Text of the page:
The narrator, who is also the substitute editor, is a character that is doubtful, happy to work, knows nothing about agriculture, and thinks that people not knowledgeable about a certain subject should write newspaper editorials on the subject. The narrator is doubtful because he is not sure about the job that he has taken from the previous editor. “I did not take the temporary editorship of an agriculture paper without misgivings.” The narrator is very happy to work because he was away from work and returned to the editorial business with “unflagging pleasure.” He believes people don’t have to be knowledgeable about a certain subject to write editorials on them because otherwise there would be no enjoyment in reading the article. He goes on to explain that people who write editorials such as “promoted shoemakers and apprentice apothecaries” and “gentlemen who do not know a war-whoop from a wigwam” are merely people who know nothing about the subject they are writing about, and that is what makes the article unique.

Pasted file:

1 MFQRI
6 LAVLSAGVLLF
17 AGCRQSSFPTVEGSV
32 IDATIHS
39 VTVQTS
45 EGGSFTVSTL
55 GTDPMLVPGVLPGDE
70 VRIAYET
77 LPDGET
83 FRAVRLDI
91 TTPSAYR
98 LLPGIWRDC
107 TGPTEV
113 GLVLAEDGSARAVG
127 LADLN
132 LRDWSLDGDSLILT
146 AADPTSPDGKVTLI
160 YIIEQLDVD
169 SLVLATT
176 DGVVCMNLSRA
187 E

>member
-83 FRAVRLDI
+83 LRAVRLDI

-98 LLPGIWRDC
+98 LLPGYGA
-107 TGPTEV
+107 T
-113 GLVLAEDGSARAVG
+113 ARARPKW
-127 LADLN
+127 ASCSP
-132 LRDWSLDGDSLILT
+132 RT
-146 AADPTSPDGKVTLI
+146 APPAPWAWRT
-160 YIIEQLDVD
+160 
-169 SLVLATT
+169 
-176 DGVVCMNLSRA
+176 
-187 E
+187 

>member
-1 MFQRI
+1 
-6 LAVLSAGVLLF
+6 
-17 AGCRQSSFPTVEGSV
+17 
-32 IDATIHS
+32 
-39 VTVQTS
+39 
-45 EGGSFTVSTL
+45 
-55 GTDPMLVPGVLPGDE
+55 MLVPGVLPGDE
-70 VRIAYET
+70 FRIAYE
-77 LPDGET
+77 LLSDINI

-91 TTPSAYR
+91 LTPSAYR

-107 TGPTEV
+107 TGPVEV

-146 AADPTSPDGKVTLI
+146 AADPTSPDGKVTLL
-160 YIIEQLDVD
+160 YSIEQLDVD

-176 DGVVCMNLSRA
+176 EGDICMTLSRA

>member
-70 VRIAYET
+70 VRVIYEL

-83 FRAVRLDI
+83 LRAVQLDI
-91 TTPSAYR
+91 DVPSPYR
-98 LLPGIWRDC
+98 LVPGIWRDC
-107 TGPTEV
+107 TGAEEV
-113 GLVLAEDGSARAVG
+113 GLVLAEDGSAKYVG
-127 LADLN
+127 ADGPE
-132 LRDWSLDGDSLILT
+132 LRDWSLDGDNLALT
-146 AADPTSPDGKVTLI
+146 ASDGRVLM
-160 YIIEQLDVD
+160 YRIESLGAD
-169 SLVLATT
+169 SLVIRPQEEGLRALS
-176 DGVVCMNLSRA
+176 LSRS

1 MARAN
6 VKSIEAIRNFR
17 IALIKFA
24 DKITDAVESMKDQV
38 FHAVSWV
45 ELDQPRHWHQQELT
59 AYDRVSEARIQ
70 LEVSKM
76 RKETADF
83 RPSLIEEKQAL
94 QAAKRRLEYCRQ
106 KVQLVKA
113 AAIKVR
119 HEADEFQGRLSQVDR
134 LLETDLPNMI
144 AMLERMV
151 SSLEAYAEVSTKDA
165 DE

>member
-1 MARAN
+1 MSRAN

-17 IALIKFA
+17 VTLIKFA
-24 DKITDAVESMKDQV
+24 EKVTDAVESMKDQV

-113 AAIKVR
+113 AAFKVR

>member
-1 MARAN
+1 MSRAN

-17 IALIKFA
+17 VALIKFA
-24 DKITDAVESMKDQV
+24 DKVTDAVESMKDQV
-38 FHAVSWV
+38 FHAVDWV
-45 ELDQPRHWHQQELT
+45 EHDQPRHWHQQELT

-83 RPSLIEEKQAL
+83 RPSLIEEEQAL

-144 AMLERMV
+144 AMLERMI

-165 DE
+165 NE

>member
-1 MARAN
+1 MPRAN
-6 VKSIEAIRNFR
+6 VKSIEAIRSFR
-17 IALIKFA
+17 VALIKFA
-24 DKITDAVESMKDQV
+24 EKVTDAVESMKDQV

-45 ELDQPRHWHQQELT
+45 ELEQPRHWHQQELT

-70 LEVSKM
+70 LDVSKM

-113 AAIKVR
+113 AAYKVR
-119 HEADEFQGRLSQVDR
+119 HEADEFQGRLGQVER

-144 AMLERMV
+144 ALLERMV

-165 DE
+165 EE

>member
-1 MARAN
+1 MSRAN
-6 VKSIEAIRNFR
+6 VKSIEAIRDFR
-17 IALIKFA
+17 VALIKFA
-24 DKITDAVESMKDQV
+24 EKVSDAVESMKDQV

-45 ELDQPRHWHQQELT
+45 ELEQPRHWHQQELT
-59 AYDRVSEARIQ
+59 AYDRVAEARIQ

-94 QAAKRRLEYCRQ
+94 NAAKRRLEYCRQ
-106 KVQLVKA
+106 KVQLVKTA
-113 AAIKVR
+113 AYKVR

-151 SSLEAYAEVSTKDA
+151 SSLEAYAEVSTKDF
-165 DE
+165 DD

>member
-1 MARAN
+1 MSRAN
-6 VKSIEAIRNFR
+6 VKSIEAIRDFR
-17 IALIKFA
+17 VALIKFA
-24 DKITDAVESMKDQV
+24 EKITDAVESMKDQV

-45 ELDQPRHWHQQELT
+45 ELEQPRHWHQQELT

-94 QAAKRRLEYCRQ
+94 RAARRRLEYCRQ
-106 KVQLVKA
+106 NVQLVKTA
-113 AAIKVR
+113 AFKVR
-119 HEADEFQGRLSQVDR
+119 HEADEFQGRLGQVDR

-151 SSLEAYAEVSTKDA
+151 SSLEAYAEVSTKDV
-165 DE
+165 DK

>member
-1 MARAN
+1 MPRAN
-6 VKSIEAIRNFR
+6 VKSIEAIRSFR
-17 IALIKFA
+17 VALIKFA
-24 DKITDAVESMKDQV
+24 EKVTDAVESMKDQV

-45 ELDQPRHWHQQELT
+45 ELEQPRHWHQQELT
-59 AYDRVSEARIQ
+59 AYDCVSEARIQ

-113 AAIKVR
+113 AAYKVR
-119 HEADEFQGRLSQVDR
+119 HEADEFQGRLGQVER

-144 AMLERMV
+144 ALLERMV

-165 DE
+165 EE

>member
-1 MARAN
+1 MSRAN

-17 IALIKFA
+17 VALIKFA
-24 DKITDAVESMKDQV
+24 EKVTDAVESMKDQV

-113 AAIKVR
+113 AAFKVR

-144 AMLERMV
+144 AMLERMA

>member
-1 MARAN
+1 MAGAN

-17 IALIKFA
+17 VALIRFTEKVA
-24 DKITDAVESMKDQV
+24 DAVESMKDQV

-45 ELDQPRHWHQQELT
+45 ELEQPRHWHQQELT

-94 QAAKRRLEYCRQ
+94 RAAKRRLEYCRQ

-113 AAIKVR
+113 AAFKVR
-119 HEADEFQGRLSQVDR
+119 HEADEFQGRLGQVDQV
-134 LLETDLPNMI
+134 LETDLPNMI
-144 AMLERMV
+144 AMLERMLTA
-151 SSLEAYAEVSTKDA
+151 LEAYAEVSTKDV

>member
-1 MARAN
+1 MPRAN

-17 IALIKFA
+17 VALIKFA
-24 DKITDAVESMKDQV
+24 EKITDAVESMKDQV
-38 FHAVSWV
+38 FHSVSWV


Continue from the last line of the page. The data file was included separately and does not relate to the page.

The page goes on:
The old man who appears in the narrator’s office after the narrator finishes his first editorial is a character that is very educated on agriculture and insane. The old man shows that he is very educated on agriculture when he proves that the narrator’s editorial on turnips is false because “Turnips don’t grow on trees!” The narrator proves that he is insane because he burned his house down and “crippled several people, and have got one fellow up a tree, where I can get him if I want him.”
The original editor of the newspaper is a character that is very knowledgeable about agriculture and he thinks that the editorials should be full of facts and no opinion. The original editor shows that he is knowledgeable about agriculture when he talks about clams. He says, “Clams always lie quiet. Clams care nothing whatever the music.” He uses other subtle criticism when talking about the narrator’s editorial. The original editor proves that he thinks that editorials should be full of facts and no opinion when he talks about how “The reputation of the paper is injured […].” He doesn’t want the newspaper to be known for the insanity that it writes or “prosper upon the infirmities of his mind.”